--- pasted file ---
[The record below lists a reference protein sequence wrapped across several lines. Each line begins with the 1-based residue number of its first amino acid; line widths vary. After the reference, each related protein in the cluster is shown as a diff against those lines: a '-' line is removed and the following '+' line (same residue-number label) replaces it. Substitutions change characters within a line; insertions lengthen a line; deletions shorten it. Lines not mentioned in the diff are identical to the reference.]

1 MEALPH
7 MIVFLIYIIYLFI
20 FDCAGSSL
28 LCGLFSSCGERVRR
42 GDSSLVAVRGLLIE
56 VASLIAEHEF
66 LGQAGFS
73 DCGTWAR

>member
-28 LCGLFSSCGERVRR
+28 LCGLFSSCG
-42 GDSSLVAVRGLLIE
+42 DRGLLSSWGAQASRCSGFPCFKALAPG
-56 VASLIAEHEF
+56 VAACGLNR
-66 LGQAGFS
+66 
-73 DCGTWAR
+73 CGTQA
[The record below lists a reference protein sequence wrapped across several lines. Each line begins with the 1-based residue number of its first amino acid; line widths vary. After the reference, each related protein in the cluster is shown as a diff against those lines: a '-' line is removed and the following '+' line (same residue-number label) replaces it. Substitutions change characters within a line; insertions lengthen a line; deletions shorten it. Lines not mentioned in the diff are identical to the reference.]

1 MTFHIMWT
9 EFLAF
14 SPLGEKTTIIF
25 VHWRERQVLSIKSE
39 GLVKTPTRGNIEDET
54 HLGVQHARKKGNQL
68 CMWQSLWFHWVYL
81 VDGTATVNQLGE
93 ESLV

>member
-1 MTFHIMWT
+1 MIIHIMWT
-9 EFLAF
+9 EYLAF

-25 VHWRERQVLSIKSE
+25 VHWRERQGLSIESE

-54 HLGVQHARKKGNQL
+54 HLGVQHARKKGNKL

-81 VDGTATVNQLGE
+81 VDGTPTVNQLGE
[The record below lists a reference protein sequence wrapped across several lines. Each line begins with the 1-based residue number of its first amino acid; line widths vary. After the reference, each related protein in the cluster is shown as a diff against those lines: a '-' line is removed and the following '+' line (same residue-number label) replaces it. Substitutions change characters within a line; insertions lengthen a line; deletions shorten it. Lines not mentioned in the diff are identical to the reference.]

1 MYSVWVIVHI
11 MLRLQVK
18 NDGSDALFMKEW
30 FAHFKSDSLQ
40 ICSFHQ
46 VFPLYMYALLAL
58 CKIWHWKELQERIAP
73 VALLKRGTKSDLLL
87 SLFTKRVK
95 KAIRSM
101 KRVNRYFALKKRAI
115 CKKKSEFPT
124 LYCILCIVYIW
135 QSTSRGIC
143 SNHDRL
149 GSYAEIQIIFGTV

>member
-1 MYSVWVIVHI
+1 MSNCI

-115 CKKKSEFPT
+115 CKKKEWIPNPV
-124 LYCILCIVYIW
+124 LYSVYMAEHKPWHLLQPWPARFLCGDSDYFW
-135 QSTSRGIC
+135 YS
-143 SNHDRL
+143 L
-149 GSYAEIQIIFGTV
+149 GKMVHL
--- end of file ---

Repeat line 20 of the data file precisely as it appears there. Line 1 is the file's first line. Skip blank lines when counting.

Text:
+73 CGTQA